4. If anything comes up that is suspicious, you’re not sure how to handle or just doesn’t feel right, call the Applied Tech help desk.

 

Passwords:

 

 

 

Everything has a password and it can be a hassle to remember them all. One of the biggest password risks out there is using the same password for everything. If one password is compromised, it could compromise any other system that uses the same password. There are easy ways to manage this:

1. Use different passwords for each site, portal or application. Most will not prompt you to change your password over time, but a good rule to remember is to change your passwords at least once every 90 days, whether you are prompted or not.

2. Use strong passwords that do not use full words (myCarisBlue), key words that are personal to you (myDogFido) or common passwords (password1). Passwords should be a combination of characters (upper and lowercase), symbols and numbers. If you want a password that is strong but easy to remember you can always convert words like myC@r1$Blu3.

3. Having a lot of passwords is going to make you want to write them down, have a word doc on your desktop or a notes file on your phone. Do not do this. If you struggle to remember all your passwords, try using a password vault like KeePass or Roboform. They let you store your passwords in one place and have a single strong password that you need to remember to access them.

4. Think about activating multifactor authentication (MFA) on sites or applications that offer it. This will prompt you not only for a password, but also for a secondary password that is generated from an app on your phone or some sort of usb key. This secondary password changes after each use or set period and makes it harder for others to try and hack your account. Even if they manage to guess your password, they still need to have the secondary authentication.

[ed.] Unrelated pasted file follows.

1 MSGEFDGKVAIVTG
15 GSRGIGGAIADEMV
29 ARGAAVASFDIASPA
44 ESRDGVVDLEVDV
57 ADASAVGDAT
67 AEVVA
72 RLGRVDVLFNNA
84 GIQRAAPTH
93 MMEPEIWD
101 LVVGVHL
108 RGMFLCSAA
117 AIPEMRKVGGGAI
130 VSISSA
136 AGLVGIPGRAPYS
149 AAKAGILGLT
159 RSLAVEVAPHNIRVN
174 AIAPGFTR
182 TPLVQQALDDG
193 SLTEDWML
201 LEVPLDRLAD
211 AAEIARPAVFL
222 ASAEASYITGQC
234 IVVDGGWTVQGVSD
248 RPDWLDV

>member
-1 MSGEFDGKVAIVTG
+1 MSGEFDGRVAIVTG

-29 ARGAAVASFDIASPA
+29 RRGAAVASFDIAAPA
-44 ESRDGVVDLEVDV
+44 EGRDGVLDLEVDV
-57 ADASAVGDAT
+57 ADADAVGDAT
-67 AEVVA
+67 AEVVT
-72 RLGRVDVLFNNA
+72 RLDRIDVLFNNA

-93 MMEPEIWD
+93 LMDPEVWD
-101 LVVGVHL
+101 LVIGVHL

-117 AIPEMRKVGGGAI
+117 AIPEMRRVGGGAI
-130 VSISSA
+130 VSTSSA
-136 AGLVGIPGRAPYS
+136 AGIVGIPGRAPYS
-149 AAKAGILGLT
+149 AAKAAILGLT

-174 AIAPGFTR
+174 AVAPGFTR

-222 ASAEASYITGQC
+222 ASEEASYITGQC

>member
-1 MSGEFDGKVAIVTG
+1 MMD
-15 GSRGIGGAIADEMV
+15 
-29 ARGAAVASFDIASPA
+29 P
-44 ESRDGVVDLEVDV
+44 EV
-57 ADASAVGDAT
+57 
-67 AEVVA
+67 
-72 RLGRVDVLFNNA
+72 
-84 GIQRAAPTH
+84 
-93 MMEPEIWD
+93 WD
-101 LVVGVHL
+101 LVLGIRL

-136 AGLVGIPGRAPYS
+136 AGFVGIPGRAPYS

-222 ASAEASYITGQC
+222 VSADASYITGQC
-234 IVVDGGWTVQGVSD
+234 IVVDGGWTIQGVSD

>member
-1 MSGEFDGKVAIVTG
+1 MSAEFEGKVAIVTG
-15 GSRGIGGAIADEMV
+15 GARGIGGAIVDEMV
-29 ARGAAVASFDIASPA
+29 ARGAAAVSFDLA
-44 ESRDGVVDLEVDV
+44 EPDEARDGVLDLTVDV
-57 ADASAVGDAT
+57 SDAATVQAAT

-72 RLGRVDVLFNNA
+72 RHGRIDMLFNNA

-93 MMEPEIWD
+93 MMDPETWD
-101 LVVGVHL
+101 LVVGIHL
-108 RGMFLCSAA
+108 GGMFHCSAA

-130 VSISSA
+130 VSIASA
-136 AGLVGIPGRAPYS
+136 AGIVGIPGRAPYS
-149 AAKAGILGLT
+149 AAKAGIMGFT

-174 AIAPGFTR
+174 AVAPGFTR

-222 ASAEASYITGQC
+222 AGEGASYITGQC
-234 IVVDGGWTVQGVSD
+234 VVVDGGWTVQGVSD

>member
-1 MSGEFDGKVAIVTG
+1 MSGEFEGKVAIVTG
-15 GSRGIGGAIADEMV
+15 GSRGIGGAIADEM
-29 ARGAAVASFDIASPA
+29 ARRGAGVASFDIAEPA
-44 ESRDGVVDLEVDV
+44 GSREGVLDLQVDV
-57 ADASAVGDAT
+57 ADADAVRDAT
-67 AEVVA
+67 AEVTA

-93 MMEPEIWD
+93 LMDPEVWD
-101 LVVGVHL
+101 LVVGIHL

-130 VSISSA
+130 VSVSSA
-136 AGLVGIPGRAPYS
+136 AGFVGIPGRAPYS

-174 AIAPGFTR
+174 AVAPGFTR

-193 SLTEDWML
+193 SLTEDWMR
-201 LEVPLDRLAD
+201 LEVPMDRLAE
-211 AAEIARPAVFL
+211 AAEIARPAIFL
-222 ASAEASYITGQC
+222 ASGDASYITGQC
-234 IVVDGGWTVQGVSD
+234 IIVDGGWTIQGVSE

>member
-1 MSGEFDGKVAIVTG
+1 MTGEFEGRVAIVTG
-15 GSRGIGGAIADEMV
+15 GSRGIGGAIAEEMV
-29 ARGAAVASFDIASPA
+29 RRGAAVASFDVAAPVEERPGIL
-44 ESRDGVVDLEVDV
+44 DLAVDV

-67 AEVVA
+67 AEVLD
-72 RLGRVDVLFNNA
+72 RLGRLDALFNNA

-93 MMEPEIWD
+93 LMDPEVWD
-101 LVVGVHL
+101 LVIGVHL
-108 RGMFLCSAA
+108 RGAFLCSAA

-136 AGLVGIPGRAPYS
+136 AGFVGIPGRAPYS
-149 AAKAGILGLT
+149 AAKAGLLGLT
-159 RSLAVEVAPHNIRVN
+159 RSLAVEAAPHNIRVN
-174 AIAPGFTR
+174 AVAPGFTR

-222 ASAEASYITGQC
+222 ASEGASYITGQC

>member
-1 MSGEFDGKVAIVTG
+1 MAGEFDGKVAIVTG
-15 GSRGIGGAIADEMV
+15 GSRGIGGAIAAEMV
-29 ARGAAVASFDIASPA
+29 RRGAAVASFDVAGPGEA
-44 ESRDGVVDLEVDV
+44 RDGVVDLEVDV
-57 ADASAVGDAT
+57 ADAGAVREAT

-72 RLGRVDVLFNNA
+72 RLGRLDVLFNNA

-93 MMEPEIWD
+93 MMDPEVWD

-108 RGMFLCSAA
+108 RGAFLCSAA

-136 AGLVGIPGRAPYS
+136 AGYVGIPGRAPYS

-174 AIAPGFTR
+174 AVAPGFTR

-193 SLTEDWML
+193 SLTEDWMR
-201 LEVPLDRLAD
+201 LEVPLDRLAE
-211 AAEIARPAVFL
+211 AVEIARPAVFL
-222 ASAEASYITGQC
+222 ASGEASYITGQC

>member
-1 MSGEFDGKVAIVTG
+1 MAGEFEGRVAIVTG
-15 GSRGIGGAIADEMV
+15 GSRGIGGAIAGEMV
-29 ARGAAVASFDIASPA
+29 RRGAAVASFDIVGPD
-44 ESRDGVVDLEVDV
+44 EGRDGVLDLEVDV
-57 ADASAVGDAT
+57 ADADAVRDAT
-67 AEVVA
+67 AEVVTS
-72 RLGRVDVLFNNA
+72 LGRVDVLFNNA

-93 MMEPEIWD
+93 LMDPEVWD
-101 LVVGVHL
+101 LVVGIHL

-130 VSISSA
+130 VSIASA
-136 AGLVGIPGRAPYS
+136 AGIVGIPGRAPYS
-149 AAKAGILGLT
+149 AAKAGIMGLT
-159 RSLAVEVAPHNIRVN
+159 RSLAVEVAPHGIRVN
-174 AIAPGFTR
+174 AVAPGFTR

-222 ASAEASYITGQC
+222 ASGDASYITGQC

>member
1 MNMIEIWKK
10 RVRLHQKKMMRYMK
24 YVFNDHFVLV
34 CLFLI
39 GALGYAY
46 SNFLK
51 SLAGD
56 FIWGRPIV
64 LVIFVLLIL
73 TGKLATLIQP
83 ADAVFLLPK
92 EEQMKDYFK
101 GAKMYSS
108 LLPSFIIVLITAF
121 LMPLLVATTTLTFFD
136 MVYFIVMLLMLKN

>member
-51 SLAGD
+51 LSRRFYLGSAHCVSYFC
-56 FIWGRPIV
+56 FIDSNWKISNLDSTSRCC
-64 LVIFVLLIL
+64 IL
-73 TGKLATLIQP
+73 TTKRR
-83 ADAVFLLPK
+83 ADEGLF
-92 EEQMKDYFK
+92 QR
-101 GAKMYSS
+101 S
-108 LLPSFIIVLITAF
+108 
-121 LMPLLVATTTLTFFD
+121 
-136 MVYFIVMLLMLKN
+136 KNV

Working from home/Bring your own device:

The last area to consider is how you access work resources from non-company machines. Everything we do to protect company assets can be undone if your home machine is infected and you try to access your work network from home. Here are things to consider with remote workers or those who use their own devices to conduct business:

1. Make sure the home computer has anti-virus. There are number of good solutions on the market that are inexpensive. Webroot, Kaspersky, and Trend Micro to name a few.

2. Require VPN access and remember to disconnect the VPN connection when your work is completed.

3. If you suspect your home machine is infected or not working correctly (odd pop-ups, slowness, etc.), have an authorized computer repair service come check it out before using it for work. DO NOT use free online repair/tune-up programs or services, as these can lead to infection and further issues.

Now whether you send out a mass email, build these into existing Internet and email usage policies or have conversations with your employees around each one, we would recommend crafting training around this. IT Security is a job responsibility of all employees, whether they are an internal IT resource, C-Level business representative or anyone else within your organization.

Security training should not be a once and done initiative either. Think of ways to quarterly or annually remind everyone about these topics. You will find your employees will have great feedback and become security advocates protecting your clients, your data and your business. You or your employees may have additional questions. If they do, feel free to reach out to Applied Tech, we are more than happy to help.

Contact us at (608)729-1300